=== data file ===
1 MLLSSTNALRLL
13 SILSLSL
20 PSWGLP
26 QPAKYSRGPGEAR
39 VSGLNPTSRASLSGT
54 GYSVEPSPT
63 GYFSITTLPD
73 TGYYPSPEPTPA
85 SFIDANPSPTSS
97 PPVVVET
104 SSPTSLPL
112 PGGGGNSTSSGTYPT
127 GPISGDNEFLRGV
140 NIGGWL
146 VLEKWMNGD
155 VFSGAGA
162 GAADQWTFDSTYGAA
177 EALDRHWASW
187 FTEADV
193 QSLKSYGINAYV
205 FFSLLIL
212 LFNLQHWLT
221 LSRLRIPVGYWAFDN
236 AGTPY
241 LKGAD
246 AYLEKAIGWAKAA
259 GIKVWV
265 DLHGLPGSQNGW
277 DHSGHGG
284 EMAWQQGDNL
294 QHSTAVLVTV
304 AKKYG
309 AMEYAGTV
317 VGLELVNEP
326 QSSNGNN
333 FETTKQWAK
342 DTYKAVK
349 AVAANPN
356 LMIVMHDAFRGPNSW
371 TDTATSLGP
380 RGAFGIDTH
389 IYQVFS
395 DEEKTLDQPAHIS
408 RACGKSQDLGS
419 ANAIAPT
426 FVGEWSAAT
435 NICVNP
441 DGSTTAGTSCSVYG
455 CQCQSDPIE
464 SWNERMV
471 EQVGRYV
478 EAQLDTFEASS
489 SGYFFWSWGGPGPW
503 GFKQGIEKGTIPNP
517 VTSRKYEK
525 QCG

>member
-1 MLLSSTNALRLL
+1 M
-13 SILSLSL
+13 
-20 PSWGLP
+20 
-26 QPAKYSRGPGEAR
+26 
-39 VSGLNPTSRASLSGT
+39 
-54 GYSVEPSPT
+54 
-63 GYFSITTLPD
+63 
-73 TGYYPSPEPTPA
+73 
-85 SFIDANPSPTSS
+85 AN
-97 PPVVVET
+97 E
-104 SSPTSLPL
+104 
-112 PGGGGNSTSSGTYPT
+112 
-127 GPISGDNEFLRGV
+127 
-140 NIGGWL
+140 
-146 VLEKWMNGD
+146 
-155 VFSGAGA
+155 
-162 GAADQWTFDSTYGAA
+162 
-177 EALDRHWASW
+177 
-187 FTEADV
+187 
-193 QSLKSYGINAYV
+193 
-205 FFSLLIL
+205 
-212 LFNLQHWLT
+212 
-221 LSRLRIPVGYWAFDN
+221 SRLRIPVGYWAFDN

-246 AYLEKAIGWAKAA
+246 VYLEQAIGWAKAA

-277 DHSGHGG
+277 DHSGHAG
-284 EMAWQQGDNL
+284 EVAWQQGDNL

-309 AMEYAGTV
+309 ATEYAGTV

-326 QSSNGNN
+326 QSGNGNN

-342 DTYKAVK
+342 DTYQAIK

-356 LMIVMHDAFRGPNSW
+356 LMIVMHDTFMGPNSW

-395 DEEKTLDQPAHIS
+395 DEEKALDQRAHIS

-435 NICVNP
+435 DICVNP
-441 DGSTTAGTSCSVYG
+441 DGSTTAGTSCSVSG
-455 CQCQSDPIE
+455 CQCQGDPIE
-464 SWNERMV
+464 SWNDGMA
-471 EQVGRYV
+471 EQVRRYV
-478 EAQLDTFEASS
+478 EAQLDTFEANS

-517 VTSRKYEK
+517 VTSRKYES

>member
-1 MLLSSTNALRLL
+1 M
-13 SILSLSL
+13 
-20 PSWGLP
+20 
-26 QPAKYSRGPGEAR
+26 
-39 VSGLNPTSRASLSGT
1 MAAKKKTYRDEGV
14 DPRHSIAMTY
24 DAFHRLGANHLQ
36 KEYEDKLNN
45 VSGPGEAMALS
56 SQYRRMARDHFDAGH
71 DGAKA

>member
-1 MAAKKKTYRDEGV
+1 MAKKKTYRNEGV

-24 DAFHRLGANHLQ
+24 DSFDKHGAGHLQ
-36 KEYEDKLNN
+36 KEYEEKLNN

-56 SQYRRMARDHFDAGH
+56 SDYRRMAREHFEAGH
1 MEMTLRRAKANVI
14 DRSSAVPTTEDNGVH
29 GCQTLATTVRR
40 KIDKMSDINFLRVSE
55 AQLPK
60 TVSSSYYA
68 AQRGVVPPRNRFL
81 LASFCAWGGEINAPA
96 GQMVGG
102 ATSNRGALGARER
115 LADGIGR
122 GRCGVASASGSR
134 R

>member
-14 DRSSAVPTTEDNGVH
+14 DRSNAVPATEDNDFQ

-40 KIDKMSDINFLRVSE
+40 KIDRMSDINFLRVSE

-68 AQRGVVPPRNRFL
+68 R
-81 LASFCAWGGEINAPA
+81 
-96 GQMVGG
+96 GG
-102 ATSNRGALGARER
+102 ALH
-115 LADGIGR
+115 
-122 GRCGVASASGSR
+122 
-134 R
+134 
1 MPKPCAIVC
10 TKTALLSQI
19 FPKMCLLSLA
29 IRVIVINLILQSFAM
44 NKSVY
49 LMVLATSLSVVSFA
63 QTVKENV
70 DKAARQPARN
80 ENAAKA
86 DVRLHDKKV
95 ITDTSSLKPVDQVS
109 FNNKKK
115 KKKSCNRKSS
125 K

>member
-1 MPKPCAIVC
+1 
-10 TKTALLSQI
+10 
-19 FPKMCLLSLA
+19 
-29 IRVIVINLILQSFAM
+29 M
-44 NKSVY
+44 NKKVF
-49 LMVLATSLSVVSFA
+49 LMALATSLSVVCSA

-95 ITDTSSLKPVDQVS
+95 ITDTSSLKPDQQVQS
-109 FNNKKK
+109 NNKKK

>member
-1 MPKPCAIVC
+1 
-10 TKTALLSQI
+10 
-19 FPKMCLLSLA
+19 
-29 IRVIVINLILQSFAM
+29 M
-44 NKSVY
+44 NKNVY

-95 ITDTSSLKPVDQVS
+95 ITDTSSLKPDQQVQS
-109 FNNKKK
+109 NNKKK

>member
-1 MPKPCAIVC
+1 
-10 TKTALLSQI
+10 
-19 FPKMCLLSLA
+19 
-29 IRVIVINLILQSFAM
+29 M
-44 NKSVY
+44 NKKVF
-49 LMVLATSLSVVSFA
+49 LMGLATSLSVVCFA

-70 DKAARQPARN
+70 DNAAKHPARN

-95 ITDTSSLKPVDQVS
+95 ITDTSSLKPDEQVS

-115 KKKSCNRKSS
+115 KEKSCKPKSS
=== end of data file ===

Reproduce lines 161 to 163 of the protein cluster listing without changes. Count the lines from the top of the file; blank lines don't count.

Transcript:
14 DRSSAVPTTEDNGVH
29 GCQTLATTVRR
40 KIDKMSDINFLRVSE